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Former bully talks about transformation at Smith Middle School

Special correspondent
Published: November 7, 2013
Eighth-graders Jessica Morey and Desiree Romero understand the problems of bullying.

CITRUS PARK — Jessica Morey knew that what she was doing was wrong.

Bullied early in her elementary school days, she had decided she was going to take it out on the girls smaller than her. She targeted girls who had few friends and those who simply became afraid of her.

Last week, Jessica choked up as she gave a speech to the entire student body of Smith Middle School. The kids had no idea what the assembly was about, and they filled the gymnasium like most middle school kids do, laughing, and thinking it was kind of cool to miss class.

Jessica started talking after entering the room along with her friend Desiree Romero. Nearby, a few Smith students performed a dance routine.

Jessica used to pick on Desiree, a girl she now describes as one of her best friends. She said she’s changed and wants to make sure that no one in her school is bullied.

“When I was in kindergarten I was picked on for no reason,” Jessica said. “People picked on me and called me names and I would go home crying. I didn’t want to go to school. We moved and I never liked my new school, so I started to pick on people. I was really mean.”

She went to a new school in Temple Terrace where, she said, she started to make her own rules.

“I was a new kid and decided that no one was going to pick on me so I started to pick on the other kids,” Jessica said. “I didn’t like myself, but I kept doing it.”

When she changed schools again, one of her first targets was Desiree. Desiree, in return, said she didn’t like Jessica and knew she was going to be trouble.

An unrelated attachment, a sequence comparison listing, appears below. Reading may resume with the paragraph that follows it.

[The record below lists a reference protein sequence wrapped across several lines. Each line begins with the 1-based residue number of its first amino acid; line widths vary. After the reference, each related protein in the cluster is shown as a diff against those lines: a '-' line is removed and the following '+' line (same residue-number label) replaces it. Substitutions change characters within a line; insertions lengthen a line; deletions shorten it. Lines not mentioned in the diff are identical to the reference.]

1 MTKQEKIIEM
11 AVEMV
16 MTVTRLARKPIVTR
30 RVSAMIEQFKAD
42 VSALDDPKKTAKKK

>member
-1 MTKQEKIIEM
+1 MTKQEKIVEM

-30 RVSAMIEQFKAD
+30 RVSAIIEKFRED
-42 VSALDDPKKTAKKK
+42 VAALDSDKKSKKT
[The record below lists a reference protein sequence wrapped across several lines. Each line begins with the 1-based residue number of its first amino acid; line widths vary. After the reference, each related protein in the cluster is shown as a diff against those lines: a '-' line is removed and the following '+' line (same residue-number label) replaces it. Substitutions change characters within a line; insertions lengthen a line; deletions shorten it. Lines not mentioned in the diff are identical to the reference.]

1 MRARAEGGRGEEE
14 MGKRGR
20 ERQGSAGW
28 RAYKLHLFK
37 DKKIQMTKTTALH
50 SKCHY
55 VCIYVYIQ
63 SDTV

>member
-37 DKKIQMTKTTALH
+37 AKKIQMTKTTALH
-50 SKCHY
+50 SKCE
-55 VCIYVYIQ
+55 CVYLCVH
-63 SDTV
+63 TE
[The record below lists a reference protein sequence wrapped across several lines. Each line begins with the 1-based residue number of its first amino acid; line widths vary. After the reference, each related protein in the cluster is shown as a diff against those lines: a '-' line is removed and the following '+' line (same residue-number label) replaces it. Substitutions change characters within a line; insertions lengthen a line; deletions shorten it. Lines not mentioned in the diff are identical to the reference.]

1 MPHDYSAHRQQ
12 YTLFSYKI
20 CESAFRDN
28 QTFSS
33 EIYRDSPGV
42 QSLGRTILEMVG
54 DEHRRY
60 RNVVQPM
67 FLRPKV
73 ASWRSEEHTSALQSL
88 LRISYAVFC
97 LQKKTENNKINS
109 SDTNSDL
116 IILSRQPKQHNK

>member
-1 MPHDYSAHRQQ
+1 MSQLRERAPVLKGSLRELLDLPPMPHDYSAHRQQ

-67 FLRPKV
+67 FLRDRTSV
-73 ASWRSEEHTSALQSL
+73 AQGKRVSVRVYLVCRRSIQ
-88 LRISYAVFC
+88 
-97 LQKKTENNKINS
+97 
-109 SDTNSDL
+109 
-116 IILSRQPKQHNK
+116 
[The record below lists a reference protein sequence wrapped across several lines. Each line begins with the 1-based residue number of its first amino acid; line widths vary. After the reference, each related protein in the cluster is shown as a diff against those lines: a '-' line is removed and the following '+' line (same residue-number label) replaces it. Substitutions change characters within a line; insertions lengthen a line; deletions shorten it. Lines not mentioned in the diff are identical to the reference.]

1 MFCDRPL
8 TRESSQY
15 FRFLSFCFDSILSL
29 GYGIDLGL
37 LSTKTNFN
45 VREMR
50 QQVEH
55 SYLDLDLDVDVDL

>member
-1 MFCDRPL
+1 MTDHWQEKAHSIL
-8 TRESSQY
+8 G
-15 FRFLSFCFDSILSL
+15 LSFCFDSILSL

“She picked on me and I would go home crying,” Desiree said. “I was just so unhappy.”

That’s about when it all changed.

“I saw that the girls I picked on were crying,” Jessica said. “I don’t know why, but I started to feel really bad. I had never felt bad before. When I looked at Desiree and saw her crying because of something I said, it hurt me. I don’t know why I did it, but I went home feeling so bad. I think it hurt me more than I hurt them.”

Desiree said she knew there was more to Jessica than Jessica was letting on.

“I wanted her to be my friend,” Desiree said. “I really wanted to be her friend because I knew she was a nice girl.”

On a different day, Jessica walked into the school bathroom and heard crying from one of the stalls.

Then she saw blood.

Entering the stall to help, she found a fellow student had been cutting herself with razor blades. Jessica talked her out of ending her life, that day. Weeks later, the student committed suicide.

“I had to change schools because it hurt so bad,” Jessica said. “My whole life changed.”

Jessica and Desiree became friends. They say they still see bullying at Smith, as well as in other places, like the mall. They see too many kids making fun of too many other kids.

Both suggest that walking away from bullying isn’t the easiest thing to do, but it pays off in the end.

“The people I used to hang out with were my friends, but they really weren’t,” Jessica said. “Now I have real friends.”

She and Desiree had a lot of real friends at the Smith assembly last week. They proved their point.